One analysis reckons that since 1990, a 1 per cent increase in the Fed Funds rate (the central bank rate) flattens the 2-10 yield curve by 35 basis points on average. So, if the Fed Funds rate hits 4.75 per cent as forecast by the market that could flatten the curve by 1.58 per cent, leading to a curve that is inverted by as much as 1.28 per cent (the 2-10curve started this year at 0.3 per cent) by the end of the year.

Moreover, this credit squeeze is being exported by a strong dollar to the rest of the world’s economies, particularly those with large dollar-denominated debt. The US dollar is super strong against other currencies as it is seen as a ‘safe-haven’ for investors to hold their cash and assets as inflation spirals and the world slips into recession. But a strong dollar and rising interest rates are pushing the world economy into slump. “These recessionary forces emanating from the US and the rising dollar come on top of those created by the big real shocks. In Europe, above all, there is the way in which higher energy prices are simultaneously raising inflation and weakening real demand.” Martin Wolf, FT.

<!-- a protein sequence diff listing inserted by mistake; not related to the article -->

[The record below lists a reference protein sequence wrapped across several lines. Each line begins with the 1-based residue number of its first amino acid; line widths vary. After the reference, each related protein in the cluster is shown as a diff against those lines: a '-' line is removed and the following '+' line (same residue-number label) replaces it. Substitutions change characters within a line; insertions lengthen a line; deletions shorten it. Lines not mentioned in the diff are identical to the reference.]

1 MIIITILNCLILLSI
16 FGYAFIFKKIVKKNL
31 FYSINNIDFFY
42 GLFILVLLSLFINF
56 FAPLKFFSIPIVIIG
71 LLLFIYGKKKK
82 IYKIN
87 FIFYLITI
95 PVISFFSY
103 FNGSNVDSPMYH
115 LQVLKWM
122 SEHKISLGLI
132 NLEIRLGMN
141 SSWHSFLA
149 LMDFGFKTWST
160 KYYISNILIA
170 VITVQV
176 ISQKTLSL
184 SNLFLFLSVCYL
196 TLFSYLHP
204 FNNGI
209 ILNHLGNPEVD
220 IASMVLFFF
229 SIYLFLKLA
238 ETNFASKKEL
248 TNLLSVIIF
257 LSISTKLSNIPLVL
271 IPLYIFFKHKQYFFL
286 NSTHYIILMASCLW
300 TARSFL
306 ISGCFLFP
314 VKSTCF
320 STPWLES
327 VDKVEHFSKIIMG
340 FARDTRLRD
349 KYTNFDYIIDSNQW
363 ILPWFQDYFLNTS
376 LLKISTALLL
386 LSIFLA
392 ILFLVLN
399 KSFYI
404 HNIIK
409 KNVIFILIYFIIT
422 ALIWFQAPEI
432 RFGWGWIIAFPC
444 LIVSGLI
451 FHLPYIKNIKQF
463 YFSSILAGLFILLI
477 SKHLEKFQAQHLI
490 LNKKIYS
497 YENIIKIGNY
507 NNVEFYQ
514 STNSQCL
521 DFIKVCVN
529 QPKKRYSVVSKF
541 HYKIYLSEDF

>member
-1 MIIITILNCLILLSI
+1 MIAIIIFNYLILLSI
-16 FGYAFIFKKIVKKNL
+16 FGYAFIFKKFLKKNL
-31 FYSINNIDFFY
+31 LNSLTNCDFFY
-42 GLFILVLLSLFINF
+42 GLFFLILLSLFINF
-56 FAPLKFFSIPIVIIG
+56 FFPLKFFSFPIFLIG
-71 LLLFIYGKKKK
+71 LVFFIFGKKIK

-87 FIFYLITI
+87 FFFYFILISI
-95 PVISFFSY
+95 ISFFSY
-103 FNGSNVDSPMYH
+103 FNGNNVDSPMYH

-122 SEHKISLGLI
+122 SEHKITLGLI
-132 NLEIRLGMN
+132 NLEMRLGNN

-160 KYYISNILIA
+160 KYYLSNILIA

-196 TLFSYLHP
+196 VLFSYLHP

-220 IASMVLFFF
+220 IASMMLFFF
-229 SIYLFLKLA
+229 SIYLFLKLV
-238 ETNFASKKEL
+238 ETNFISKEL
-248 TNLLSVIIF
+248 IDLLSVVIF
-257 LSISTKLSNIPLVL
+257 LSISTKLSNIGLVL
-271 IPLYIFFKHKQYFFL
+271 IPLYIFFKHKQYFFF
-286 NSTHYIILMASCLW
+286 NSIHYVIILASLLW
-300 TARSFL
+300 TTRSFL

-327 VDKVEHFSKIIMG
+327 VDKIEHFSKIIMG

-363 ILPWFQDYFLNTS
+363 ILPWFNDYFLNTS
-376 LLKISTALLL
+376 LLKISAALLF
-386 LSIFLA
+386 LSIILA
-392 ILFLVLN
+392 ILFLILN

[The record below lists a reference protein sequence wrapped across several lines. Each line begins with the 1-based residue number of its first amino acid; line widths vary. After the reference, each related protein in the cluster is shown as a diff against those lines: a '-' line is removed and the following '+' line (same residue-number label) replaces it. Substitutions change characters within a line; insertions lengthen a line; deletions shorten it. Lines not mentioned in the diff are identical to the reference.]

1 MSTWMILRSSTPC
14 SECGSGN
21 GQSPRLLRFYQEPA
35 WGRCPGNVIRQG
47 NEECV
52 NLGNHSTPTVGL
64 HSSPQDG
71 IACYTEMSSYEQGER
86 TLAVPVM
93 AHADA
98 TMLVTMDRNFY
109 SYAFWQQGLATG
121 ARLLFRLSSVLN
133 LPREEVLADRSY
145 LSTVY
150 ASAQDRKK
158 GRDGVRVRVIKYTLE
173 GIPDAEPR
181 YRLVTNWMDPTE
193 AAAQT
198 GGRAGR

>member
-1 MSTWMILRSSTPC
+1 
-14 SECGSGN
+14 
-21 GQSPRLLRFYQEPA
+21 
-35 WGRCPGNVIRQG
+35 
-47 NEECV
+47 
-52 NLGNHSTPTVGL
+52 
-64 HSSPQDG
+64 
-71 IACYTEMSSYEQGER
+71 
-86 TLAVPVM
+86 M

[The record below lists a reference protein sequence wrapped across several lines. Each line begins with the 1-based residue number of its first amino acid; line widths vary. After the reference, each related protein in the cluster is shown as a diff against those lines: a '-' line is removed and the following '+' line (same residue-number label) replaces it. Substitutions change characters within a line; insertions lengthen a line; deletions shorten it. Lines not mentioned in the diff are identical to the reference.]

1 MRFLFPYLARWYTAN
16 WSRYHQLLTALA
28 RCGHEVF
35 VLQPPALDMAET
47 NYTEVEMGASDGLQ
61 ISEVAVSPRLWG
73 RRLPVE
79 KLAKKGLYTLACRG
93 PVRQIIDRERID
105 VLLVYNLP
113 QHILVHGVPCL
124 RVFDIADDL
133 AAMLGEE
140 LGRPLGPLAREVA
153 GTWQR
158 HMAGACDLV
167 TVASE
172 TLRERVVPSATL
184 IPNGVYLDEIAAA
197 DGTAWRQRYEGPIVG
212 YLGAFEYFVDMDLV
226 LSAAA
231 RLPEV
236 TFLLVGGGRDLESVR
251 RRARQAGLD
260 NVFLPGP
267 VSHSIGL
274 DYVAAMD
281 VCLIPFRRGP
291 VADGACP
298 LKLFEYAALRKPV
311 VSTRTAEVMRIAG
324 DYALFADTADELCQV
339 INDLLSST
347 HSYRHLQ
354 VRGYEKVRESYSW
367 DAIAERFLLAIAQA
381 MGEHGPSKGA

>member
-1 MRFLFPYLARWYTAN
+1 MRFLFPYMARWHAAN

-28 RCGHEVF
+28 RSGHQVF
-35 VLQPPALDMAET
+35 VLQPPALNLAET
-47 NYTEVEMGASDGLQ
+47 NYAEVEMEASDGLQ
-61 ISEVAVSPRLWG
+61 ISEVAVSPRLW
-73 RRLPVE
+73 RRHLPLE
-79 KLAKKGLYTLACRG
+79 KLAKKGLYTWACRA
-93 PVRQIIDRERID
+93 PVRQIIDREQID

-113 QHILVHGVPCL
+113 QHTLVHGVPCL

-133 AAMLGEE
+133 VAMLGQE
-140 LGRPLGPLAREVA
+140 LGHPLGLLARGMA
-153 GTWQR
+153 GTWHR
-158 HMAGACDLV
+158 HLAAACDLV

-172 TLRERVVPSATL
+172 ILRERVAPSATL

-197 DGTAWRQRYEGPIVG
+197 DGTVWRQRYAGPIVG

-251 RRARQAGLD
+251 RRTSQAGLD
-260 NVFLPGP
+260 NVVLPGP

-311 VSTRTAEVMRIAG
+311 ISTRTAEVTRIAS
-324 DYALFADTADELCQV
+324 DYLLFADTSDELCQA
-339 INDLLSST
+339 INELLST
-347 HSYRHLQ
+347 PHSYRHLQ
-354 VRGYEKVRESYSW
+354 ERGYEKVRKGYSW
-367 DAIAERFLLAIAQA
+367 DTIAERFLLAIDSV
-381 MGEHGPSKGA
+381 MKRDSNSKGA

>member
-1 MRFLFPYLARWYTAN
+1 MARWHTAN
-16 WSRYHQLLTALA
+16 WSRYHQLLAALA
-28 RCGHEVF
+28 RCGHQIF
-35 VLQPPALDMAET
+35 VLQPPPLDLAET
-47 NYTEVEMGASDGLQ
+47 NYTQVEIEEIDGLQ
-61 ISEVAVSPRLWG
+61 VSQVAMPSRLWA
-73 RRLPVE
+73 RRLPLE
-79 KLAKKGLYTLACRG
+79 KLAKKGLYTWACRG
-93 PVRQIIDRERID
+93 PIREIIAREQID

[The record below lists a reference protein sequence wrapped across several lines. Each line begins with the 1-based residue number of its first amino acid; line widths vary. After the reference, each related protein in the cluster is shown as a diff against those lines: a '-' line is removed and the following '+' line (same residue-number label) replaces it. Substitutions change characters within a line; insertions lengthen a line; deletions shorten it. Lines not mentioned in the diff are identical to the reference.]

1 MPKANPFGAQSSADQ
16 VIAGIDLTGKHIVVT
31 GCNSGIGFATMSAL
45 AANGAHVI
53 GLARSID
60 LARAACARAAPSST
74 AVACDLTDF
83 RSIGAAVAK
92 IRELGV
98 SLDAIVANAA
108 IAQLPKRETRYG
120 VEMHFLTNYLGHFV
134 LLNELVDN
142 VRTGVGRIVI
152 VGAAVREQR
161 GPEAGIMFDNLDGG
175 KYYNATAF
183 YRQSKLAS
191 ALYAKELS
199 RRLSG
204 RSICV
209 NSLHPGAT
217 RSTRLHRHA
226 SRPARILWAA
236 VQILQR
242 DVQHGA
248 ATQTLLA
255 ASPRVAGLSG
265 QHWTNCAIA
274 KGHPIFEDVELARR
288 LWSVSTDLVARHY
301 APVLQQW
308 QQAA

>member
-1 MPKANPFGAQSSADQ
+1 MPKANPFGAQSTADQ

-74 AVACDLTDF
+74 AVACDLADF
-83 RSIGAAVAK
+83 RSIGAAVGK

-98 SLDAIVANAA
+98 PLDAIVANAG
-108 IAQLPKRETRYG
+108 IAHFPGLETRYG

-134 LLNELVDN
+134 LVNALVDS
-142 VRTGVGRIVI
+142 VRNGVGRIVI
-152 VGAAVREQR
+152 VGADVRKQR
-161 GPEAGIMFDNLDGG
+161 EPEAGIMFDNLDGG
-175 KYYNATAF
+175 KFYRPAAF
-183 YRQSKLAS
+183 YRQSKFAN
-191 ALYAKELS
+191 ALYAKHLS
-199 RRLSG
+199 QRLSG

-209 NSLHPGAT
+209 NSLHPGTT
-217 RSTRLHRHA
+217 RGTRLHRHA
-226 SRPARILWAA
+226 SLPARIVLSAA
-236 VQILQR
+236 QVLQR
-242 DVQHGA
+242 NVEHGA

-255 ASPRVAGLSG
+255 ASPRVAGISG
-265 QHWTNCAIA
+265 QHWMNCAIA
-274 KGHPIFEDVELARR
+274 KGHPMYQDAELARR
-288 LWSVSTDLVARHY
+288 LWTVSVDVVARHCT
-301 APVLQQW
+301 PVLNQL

And the recessionary forces are getting stronger to the point that many economies are probably already in a slump.  The latest forecasts by the World Bank and by the OECD, as well as the IMF, portend a slump, confirming the indications of the inverted yield curve. In its latest economic forecast, the OECD reckons the world economy is slipping into recession driven by high energy prices, rising interest rates and China’s slowdown. The OECD now forecasts just 2.2% global growth next year and as 4% is needed to keep pace with rising global population, that will mean a fall in per capita growth.